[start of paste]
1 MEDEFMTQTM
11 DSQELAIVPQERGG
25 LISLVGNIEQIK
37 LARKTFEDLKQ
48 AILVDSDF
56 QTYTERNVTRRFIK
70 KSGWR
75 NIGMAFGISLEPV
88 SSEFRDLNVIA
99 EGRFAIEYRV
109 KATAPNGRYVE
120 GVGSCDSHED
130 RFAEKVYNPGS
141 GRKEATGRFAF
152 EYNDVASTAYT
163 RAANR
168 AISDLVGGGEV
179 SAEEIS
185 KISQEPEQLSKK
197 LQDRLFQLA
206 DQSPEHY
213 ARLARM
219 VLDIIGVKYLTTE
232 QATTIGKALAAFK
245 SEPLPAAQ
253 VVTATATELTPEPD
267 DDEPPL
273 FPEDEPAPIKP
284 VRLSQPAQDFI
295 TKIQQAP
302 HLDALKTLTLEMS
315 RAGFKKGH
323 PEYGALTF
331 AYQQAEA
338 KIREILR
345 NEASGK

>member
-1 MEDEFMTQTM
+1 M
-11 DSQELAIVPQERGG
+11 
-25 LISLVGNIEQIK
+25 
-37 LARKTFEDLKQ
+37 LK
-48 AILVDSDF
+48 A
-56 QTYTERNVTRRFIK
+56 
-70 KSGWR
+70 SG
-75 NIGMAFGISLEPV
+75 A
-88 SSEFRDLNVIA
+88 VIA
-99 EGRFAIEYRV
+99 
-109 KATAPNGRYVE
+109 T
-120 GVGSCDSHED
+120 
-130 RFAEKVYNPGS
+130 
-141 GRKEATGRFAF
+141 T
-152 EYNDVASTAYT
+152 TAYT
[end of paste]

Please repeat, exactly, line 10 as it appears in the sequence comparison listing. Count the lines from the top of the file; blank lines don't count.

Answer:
99 EGRFAIEYRV